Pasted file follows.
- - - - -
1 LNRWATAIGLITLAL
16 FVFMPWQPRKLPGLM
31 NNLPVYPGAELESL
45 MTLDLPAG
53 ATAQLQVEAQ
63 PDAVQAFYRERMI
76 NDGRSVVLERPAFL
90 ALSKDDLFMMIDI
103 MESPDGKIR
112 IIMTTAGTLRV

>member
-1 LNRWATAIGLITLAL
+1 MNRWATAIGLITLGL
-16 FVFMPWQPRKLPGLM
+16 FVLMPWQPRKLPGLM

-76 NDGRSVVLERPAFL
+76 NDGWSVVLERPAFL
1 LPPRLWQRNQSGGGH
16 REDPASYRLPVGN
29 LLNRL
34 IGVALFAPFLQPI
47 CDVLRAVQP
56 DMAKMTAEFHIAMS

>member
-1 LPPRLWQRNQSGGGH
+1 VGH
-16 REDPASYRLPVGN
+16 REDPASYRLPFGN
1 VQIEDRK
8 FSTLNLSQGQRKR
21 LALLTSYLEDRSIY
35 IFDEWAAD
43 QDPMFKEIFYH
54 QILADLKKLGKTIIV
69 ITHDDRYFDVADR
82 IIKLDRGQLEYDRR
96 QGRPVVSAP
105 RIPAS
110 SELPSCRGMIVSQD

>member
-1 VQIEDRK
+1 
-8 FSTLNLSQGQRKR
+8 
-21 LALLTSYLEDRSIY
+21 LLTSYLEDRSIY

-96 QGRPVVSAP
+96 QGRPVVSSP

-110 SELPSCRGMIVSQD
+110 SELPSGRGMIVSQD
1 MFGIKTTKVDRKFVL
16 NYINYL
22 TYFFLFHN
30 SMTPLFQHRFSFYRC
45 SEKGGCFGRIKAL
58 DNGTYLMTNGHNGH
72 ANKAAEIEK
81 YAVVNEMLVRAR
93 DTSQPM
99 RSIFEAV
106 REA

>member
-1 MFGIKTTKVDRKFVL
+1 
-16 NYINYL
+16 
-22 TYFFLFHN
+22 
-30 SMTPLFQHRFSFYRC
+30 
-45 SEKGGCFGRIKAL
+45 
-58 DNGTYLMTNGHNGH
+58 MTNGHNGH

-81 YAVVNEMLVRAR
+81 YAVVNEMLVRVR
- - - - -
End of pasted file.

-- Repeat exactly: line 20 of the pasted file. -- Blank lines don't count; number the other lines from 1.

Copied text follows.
29 LLNRL